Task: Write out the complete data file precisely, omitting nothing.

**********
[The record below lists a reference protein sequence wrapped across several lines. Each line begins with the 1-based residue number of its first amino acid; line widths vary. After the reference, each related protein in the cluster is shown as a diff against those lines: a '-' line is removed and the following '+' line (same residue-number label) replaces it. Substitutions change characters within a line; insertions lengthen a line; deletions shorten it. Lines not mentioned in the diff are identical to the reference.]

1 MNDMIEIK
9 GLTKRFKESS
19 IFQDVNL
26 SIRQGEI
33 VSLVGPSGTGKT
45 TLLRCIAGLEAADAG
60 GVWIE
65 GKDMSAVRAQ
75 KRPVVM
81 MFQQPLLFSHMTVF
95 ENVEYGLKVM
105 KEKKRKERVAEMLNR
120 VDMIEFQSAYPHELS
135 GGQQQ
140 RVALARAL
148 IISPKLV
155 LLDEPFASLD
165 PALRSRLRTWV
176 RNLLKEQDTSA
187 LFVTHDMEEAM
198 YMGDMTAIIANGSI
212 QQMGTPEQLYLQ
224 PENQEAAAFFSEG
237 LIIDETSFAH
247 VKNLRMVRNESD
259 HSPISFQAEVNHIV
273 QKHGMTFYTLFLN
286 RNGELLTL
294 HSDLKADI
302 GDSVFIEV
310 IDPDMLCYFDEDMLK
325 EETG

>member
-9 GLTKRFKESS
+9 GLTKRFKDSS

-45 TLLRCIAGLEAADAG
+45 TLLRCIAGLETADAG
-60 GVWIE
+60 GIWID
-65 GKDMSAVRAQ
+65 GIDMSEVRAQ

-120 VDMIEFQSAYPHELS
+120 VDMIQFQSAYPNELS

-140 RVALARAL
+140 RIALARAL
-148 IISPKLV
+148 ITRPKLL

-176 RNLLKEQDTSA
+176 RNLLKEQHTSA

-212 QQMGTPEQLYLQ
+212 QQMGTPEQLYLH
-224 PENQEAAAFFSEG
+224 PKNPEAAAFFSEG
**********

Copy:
[The record below lists a reference protein sequence wrapped across several lines. Each line begins with the 1-based residue number of its first amino acid; line widths vary. After the reference, each related protein in the cluster is shown as a diff against those lines: a '-' line is removed and the following '+' line (same residue-number label) replaces it. Substitutions change characters within a line; insertions lengthen a line; deletions shorten it. Lines not mentioned in the diff are identical to the reference.]

1 MNDMIEIK
9 GLTKRFKESS
19 IFQDVNL
26 SIRQGEI
33 VSLVGPSGTGKT
45 TLLRCIAGLEAADAG
60 GVWIE
65 GKDMSAVRAQ
75 KRPVVM
81 MFQQPLLFSHMTVF
95 ENVEYGLKVM
105 KEKKRKERVAEMLNR
120 VDMIEFQSAYPHELS
135 GGQQQ
140 RVALARAL
148 IISPKLV
155 LLDEPFASLD
165 PALRSRLRTWV
176 RNLLKEQDTSA
187 LFVTHDMEEAM
198 YMGDMTAIIANGSI
212 QQMGTPEQLYLQ
224 PENQEAAAFFSEG
237 LIIDETSFAH
247 VKNLRMVRNESD
259 HSPISFQAEVNHIV
273 QKHGMTFYTLFLN
286 RNGELLTL
294 HSDLKADI
302 GDSVFIEV
310 IDPDMLCYFDEDMLK
325 EETG

>member
-9 GLTKRFKESS
+9 GLTKRFKDSS

-45 TLLRCIAGLEAADAG
+45 TLLRCIAGLETADAG
-60 GVWIE
+60 GIWID
-65 GKDMSAVRAQ
+65 GIDMSEVRAQ

-120 VDMIEFQSAYPHELS
+120 VDMIQFQSAYPNELS

-140 RVALARAL
+140 RIALARAL
-148 IISPKLV
+148 ITRPKLL

-176 RNLLKEQDTSA
+176 RNLLKEQHTSA

-212 QQMGTPEQLYLQ
+212 QQMGTPEQLYLH
-224 PENQEAAAFFSEG
+224 PKNPEAAAFFSEG